More Than Just Two Doses Needed—Australia’s Covid-19 Vaccine Nightmare
Posted on April 14, 2021
There’s an urban myth that when it comes to painting Australia’s Sydney Harbour Bridge once you start you never stop. While that’s not completely true, painting does conform to a schedule. That’s how you stop the rust and rot. And it’s a simile only now being thrust on the world in the vaccine fight against Covid-19.
Earlier this week the New England Journal of Medicine published long-term efficacy numbers for the Pfizer and Moderna mRNA Covid-19 vaccines. It told us that while both drugs produced good antibodies against infection, that protection only lasted six months after their second dose. In other words, a person fully immunised today would be covered against serious Covid-19 infection but only till October this year.
Thing is, nobody is asking:
Last Sunday, Australia’s prime minister Scott Morrison made an announcement of national importance. He did it not by press release; not by press conference nor a televised address to the nation—he did it via his personal Facebook page and timed it so it wouldn’t make the evening news.
He posted that henceforth, his government had no Covid-19 vaccination goalposts; nor would it be setting any in the future—and could not set them even if it wished to do so. We’re talking about the logistics of Australia’s Covid-19 war here.
Yet, he and his healthcare ministry led by Greg Hunt, a man who spent much of 2020 trolling the Covid-19 responses of state governments opposed to his government’s party, had assured all Australians that those wanting a Covid-19 vaccine would have one “by October”. They assured Australia that residents and workers in aged care facilities would be vaccinated by the end of March. They gave the assurance that Australia’s CSL would be manufacturing 1,000,000 doses of the AstraZeneca vaccine per week starting in March, then April. They assured Australians that they were “at the front of the queue” when it came to international supplies of the Pfizer vaccine in 2020 and that Novavax would be flooding the local market in 2021 too. They assured one and all that general medical practices had the process of mass vaccination under control, that there would be a renewed Australian international economy pulsing under the steam of a neutered Covid-19 virus checked by the sword of vaccines in arms.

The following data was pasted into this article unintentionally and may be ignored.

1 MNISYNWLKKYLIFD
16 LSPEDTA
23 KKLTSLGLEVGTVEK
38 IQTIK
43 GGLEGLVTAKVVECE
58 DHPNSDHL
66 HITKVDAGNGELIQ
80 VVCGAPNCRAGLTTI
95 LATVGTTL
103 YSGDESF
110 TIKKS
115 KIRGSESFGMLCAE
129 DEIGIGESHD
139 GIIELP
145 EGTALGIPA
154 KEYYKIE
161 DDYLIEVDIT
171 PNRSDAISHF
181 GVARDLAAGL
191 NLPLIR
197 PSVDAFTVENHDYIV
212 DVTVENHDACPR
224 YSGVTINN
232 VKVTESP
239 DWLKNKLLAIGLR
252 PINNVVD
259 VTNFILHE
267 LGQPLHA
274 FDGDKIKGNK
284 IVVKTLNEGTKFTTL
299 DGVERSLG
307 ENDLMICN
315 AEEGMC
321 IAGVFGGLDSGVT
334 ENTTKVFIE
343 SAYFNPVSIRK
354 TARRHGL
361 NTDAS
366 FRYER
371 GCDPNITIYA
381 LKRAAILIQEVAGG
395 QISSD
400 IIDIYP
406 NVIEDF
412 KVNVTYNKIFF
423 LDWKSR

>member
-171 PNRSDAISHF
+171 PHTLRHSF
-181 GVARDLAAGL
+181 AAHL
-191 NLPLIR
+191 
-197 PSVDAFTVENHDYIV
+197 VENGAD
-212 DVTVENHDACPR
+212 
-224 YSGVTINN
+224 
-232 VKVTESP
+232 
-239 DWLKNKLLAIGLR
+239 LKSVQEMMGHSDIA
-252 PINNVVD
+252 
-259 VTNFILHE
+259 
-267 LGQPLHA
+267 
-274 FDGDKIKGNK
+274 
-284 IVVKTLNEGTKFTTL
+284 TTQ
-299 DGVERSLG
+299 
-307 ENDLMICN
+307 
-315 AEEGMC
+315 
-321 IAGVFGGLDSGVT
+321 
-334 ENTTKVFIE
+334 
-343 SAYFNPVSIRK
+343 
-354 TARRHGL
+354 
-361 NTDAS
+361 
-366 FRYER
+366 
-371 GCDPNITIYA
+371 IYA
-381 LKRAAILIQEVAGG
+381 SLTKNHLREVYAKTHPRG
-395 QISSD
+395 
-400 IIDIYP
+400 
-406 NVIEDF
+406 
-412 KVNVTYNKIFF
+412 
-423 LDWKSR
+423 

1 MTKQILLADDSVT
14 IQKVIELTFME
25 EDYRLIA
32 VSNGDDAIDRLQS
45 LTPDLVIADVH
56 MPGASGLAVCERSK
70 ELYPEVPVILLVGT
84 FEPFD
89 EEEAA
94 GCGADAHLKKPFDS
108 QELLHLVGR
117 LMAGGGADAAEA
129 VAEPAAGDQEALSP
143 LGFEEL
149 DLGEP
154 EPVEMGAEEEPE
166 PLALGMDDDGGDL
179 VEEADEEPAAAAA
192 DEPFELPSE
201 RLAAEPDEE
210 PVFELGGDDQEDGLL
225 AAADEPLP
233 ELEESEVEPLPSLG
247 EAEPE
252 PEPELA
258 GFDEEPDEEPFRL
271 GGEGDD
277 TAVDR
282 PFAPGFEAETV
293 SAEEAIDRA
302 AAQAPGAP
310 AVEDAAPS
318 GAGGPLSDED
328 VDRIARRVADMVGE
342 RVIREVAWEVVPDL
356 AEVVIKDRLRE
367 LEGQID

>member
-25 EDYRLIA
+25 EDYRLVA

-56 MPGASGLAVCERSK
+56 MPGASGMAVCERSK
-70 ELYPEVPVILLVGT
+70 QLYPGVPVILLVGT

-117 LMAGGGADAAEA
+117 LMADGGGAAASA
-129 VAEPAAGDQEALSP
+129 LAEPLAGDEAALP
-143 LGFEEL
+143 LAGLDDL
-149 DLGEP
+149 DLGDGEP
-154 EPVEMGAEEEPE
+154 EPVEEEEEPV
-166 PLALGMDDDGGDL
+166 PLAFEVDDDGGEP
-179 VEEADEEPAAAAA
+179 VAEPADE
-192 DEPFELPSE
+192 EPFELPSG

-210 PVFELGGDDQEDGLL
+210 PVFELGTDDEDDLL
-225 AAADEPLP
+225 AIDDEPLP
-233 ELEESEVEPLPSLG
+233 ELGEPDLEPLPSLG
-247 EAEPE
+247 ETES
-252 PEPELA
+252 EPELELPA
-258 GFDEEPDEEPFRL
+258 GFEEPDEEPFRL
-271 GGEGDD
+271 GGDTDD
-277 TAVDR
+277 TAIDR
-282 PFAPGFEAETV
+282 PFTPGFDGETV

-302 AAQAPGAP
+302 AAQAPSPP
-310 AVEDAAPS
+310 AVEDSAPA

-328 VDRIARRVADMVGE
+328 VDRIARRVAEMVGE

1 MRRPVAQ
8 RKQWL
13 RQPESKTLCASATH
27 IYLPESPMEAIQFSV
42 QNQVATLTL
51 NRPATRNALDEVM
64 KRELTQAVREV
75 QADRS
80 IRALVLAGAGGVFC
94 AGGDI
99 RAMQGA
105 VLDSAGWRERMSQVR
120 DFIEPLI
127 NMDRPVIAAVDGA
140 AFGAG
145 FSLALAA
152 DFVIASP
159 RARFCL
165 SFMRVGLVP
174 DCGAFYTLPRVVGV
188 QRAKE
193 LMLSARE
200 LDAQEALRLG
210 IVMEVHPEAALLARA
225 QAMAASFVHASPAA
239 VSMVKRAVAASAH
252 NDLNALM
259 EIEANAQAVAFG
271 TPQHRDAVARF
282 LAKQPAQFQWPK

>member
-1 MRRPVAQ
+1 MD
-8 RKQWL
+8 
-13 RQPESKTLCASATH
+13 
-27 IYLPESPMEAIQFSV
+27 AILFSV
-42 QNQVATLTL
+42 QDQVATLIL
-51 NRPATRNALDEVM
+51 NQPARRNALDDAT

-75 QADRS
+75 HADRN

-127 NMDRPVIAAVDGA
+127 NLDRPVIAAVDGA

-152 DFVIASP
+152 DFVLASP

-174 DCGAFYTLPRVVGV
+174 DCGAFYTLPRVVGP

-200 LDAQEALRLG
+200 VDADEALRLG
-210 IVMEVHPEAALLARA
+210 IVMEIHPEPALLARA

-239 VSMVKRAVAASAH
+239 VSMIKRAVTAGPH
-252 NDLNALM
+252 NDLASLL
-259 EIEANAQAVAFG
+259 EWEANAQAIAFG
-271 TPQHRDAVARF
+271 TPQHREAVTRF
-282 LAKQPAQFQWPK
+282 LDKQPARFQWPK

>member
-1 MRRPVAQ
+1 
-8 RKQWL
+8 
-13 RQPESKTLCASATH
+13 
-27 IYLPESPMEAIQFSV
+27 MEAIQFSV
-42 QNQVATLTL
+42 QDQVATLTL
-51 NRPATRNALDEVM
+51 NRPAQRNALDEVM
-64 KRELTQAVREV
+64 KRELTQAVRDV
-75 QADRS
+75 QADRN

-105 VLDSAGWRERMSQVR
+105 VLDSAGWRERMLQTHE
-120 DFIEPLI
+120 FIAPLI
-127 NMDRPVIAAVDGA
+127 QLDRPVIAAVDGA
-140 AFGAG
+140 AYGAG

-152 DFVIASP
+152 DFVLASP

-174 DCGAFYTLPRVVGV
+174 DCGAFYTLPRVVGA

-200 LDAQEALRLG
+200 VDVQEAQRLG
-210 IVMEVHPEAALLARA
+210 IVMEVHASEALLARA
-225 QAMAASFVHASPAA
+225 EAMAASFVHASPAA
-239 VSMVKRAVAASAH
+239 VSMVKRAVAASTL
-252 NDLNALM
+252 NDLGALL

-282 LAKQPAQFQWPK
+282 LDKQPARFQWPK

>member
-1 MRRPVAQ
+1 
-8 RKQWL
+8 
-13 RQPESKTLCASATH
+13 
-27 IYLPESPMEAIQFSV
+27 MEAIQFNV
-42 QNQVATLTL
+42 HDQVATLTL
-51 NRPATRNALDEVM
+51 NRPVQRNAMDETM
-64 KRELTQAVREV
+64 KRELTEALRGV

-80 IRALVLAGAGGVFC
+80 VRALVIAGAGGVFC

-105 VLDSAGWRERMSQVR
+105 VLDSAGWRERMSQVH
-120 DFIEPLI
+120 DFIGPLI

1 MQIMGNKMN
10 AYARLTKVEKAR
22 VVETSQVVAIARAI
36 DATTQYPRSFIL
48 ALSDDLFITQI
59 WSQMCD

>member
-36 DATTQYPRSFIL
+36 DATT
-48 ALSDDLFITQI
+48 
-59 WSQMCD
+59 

They lied from day one.
Besieged by political pork-barrelling scandals, a misogyny crisis, allegations of rape, and a defence force bleeding billions in dubious spending while beset by the controversies of alleged Afghani war crimes, the crescendo came a couple of days prior when the government’s federal immunisation advisory body ATAGI stepped up with a unilateral recommendation concerning the AstraZeneca (AZ) vaccine—the vaccine that formed the might of the country’s Covid-19 response.
Coming down harder than Europe and the United Kingdom, ATAGI recommended that following a minuscule threat of rare blood clotting after an AZ’s 1st dose, Australians under 50 should not commence an AZ vaccine regimen—absent a compelling need. Rather, it said, the “preferred” jab for under-50s should be the Pfizer mRNA vaccine. Australia had no access to Moderna’s mRNA brand at all.
“Preferred” is the word that apparently sent Scott Morrison into a panic.
That evening, just days prior to his Facebook session, he took to the air in a solemn joint press conference with Greg Hunt and Australia’s health department head Brendan Murphy announcing that henceforth, only those aged 50 years and over—and those who’d already successfully received their 1st AZ dose regardless—could proceed with AstraZeneca.
All he did was sow fear, confusion and miscommunication as his message, like a bad game of Telephone, became:
AstraZeneca is no longer safe.